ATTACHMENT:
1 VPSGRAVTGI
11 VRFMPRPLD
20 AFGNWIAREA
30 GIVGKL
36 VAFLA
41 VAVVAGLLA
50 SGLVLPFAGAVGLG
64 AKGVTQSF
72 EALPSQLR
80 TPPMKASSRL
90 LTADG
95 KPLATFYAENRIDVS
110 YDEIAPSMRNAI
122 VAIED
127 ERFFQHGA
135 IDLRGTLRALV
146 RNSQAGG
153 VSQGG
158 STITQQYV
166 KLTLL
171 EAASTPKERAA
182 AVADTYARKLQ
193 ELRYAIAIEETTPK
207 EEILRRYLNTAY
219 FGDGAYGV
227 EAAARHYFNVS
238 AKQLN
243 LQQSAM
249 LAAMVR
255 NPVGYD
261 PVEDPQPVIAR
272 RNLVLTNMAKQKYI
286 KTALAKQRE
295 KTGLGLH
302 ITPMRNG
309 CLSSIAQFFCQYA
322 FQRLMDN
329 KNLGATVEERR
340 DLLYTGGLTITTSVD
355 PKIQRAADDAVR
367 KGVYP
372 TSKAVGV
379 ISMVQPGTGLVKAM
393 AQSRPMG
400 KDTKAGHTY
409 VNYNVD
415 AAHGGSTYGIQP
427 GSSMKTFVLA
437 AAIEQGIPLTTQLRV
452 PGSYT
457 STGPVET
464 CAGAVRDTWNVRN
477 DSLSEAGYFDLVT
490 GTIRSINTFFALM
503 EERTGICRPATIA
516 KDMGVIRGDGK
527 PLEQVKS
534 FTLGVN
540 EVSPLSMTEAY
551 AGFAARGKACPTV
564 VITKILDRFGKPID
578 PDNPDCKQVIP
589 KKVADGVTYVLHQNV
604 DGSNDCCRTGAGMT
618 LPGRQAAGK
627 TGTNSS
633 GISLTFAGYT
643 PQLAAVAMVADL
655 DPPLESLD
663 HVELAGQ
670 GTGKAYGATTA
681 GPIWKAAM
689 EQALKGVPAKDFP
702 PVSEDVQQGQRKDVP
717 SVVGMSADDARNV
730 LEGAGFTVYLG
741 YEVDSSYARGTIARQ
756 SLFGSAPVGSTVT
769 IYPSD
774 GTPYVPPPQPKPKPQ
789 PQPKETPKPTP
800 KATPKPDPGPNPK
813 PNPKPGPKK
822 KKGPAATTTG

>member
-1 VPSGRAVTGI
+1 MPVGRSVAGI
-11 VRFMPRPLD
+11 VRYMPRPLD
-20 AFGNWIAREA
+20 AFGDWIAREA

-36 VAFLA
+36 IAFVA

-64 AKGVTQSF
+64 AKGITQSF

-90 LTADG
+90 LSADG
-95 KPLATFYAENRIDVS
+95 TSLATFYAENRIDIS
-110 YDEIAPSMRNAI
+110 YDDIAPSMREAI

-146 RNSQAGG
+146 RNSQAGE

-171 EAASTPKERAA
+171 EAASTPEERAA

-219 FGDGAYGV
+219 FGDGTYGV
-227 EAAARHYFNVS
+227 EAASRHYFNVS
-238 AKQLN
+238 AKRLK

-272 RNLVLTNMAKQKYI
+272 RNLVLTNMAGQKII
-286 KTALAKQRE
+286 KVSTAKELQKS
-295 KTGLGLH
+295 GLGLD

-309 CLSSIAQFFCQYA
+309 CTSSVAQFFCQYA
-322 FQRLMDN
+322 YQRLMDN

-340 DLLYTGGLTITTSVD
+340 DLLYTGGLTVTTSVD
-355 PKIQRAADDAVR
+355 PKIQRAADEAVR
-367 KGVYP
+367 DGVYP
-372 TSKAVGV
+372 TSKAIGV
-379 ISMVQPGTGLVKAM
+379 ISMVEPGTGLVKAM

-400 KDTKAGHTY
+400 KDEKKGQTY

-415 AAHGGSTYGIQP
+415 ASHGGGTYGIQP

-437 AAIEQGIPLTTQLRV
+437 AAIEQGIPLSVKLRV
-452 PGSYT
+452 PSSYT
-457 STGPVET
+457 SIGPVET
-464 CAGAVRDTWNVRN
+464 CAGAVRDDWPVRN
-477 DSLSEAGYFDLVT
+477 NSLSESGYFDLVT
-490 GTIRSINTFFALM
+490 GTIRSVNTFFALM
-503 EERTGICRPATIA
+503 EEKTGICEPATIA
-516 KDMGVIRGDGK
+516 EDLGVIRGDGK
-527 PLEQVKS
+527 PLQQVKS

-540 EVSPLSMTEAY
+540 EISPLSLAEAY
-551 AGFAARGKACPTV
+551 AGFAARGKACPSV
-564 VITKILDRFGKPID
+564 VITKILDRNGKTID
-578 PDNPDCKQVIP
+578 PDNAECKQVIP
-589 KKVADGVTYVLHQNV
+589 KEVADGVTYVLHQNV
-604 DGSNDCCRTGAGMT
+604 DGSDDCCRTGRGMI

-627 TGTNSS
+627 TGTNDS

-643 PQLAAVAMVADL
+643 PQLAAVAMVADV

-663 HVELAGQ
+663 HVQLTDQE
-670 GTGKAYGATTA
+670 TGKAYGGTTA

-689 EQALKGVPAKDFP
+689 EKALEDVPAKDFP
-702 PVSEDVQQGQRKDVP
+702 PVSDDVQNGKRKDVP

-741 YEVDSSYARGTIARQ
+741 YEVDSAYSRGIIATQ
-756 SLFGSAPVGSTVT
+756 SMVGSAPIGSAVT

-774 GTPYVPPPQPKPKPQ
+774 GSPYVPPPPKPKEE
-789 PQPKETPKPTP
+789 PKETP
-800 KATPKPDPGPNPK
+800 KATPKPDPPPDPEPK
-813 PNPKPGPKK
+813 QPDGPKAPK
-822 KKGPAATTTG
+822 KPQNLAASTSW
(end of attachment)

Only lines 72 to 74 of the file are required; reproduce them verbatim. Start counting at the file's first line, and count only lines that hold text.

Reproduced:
681 GPIWKAAM
689 EQALKGVPAKDFP
702 PVSEDVQQGQRKDVP